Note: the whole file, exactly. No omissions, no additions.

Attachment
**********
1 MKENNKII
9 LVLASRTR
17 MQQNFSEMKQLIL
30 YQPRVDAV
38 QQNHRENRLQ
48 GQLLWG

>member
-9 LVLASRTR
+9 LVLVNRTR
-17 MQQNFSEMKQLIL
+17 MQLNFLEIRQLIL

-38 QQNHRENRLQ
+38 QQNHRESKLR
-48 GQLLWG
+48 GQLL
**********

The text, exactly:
1 MKENNKII
9 LVLASRTR
17 MQQNFSEMKQLIL
30 YQPRVDAV
38 QQNHRENRLQ
48 GQLLWG

>member
-9 LVLASRTR
+9 LVLVNRTR
-17 MQQNFSEMKQLIL
+17 MQLNFLEIRQLIL

-38 QQNHRENRLQ
+38 QQNHRESKLR
-48 GQLLWG
+48 GQLL